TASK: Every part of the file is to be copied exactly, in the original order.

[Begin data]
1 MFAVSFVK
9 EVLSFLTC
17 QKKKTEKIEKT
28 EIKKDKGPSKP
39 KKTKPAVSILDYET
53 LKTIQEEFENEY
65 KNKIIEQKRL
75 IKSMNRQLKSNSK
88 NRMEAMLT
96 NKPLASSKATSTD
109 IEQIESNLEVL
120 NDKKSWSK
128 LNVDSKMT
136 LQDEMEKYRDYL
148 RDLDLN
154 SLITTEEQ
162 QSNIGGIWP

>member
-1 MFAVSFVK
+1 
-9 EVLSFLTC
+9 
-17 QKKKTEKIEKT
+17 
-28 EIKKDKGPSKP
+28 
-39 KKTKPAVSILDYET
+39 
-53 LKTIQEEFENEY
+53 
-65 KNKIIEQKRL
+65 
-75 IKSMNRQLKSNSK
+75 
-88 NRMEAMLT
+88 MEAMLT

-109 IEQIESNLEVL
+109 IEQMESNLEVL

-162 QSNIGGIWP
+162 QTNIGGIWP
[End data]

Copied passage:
1 MFAVSFVK
9 EVLSFLTC
17 QKKKTEKIEKT
28 EIKKDKGPSKP
39 KKTKPAVSILDYET
53 LKTIQEEFENEY
65 KNKIIEQKRL
75 IKSMNRQLKSNSK
88 NRMEAMLT
96 NKPLASSKATSTD
109 IEQIESNLEVL
120 NDKKSWSK
128 LNVDSKMT
136 LQDEMEKYRDYL
148 RDLDLN
154 SLITTEEQ
162 QSNIGGIWP

>member
-1 MFAVSFVK
+1 
-9 EVLSFLTC
+9 
-17 QKKKTEKIEKT
+17 
-28 EIKKDKGPSKP
+28 
-39 KKTKPAVSILDYET
+39 
-53 LKTIQEEFENEY
+53 
-65 KNKIIEQKRL
+65 
-75 IKSMNRQLKSNSK
+75 
-88 NRMEAMLT
+88 MEAMLT

-109 IEQIESNLEVL
+109 IEQMESNLEVL

-162 QSNIGGIWP
+162 QTNIGGIWP